I would simply ask my French critics to ask themselves whether they don't themselves often rail against "American exceptionalism" and America's refusal to examine how cleverly it contrives to make its self-interest coincide with its idea of doing the right thing in any particular situation. France is no less immune from this vice than the United States. Indeed, there is no better analyst of the way in which such self-deception works than La Rochefoucauld, whose works I commend to my critics.

10 comments:

Robert said...

"The intervention in Malia has more in common, I think, with the intervention in Libya"

I'm not sure I understand the role of Mr. Obama's oldest daughter in this matter.

Art Goldhammer said...

corrected, thanks

Anonymous said...

There is a world of difference between Libya and Mali. In Libya the French overstepped a U.N. resolution in order to overthrow the lawful government. In Mali they were invited by the existing government. Whatever your opinion on international law, this remains a meaningful distinction. Otherwise you are right that both conflicts are likely to have huge unanticipated consequences. And that is precisely why we should question the notion that either these interventions were necessary. The claim that Libya was preparing a massacre at Benghazi has already been exposed as a fraud. Meanwhile, the only argument put forward to justify the intervention in Mali is that the jihadists would have greatly benefited from capturing the Ambodedjo airstrip. If that was the fear why not destroy the airstrip? Why intervene in a sectarian conflict where neither side has the support of the people?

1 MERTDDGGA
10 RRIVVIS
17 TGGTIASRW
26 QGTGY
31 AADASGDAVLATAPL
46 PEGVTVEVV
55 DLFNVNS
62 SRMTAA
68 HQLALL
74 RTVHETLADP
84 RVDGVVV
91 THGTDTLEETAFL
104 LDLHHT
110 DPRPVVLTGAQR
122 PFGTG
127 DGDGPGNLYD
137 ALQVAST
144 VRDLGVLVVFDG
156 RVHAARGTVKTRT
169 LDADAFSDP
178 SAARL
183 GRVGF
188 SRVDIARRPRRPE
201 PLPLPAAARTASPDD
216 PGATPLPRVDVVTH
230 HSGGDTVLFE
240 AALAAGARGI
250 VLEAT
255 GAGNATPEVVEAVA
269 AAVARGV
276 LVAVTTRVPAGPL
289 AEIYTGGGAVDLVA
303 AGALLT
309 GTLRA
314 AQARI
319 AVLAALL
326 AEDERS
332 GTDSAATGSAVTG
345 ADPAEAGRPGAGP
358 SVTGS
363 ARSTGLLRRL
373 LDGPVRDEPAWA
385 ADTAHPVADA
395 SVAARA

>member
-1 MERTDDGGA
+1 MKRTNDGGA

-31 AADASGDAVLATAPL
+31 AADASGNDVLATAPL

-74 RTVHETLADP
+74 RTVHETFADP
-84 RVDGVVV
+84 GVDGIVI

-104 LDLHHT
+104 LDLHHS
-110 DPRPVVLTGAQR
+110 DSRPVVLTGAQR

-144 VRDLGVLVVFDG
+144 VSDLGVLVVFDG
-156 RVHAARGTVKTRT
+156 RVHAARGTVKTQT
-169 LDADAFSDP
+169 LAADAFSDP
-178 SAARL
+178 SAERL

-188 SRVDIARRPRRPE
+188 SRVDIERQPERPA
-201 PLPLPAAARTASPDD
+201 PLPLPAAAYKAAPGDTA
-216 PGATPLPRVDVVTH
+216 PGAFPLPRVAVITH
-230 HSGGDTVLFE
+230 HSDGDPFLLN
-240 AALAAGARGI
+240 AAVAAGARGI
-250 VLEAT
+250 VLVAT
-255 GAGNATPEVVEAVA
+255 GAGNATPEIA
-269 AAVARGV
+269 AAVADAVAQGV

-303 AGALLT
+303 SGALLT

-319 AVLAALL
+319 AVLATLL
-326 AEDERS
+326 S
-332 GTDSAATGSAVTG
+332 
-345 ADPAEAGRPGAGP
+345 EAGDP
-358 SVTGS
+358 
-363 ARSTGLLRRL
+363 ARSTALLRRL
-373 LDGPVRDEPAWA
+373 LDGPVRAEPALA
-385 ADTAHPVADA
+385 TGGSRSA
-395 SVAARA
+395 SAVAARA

Massilian said...

I read : "the initial entry in the ledger, "saved from collapse," will probably be enough to outweigh all the subsequent entries of extortion, murder, kidnapping, smuggling, bribery, and warlordism--the stuff of business as usual in a tribal region not generally of much interest to the rest of the world" and I can smell the acrid smell of Thierry Desjardins somewhere in between your lines...
As for La Rochefoucauld, I am very sorry, I shall not indulge, the man is a pedantic bore with his deadly bumptious platitudes ! Much overrated imho by powdered academicians and 17th century scholars. The wit of La Fontaine ! Molière ! La Bruyère ! Even Fontenelle, yes, but La Rochefoucauld.... bof.

Alex Price said...